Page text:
Shares in e-commerce giant Alibaba surged by more than 5% in early Tuesday trading on the Hong Kong Stock Market. It was the first day that Alibaba stock could be traded in the Asian financial capital following a secondary listing and share sale that raised about $12 billion.

After reaching an early high of more than HK$189, the price had settled back to HK$188.1 by the lunchtime trading break. That represents a gain of 6.9% compared with the HK$176 price ($22.48) at which the new shares were offered.

Alibaba equity is already listed in New York, where one American Depositary Receipt is equivalent to eight shares. The ADRs closed Monday night at US$190.45 apiece, for a market capitalization of $509 billion.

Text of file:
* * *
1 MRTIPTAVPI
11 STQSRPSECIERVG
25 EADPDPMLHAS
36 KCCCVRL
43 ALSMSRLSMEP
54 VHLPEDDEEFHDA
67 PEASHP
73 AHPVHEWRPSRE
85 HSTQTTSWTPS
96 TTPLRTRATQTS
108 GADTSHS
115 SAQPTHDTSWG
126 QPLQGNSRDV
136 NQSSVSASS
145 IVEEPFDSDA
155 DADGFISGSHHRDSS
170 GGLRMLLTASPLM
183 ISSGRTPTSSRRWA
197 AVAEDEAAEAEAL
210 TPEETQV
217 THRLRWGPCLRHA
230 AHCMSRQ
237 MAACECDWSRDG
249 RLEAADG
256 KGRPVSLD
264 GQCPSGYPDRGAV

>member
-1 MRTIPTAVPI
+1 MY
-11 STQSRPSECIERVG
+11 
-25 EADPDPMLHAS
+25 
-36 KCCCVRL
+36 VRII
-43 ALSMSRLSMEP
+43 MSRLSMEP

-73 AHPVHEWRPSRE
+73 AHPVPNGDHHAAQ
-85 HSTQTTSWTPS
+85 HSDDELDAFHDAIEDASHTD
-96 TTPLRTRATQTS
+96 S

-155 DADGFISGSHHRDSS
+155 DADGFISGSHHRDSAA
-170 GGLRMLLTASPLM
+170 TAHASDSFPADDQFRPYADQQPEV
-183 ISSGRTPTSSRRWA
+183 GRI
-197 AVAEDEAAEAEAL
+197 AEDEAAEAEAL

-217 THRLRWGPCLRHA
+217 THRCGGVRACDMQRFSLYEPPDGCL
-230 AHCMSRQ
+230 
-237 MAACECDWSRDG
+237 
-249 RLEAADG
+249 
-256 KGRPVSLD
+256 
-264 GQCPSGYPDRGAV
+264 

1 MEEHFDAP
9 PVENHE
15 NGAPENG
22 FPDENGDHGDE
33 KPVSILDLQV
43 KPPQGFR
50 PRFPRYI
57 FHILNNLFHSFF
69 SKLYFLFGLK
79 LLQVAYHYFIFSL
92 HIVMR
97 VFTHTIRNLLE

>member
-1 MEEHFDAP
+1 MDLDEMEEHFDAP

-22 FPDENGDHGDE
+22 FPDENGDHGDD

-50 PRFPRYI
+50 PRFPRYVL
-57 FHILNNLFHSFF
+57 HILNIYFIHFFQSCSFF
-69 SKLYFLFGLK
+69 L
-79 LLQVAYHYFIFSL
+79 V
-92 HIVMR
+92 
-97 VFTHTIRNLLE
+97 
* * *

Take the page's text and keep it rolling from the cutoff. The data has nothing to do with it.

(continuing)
Asian financial media have reported that the share issue was strongly supported by onshore Chinese financial institutions and by other finance companies in Asia. For many of these, trading in the Hong Kong-listed shares is easier than dealing in the synthetic ADR product in North America. Although China maintains capital controls on money flows, there is a direct link between Hong Kong and mainland stock exchanges that allows two-way buying and selling.

Alibaba’s chief financial officer, Maggie Wu was quoted by the Alibaba-owned South China Morning Post as saying: “The global offering in Hong Kong was very successful, with a wide range of investors buying the shares. We see two groups of investors as a buying force in the international offering. They are mainland institutional investors and fund houses, and large global investors, including from the Asia-Pacific region.”